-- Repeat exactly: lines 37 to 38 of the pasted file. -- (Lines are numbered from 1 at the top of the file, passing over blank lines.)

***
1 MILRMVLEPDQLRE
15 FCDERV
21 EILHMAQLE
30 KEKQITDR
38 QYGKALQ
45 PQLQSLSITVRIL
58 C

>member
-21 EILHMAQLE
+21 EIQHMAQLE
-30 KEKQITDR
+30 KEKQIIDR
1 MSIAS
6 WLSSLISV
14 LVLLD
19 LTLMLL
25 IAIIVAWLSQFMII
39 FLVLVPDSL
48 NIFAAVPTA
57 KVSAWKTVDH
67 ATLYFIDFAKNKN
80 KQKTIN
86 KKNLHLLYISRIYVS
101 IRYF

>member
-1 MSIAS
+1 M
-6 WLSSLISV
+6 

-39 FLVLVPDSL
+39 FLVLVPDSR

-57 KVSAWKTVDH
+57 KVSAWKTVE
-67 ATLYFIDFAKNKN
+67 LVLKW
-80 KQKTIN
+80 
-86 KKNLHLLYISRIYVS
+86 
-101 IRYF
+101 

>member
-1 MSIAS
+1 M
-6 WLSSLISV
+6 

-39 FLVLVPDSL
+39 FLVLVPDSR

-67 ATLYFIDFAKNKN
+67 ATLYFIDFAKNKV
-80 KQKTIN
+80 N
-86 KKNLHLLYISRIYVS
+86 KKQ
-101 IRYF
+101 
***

+80 
-86 KKNLHLLYISRIYVS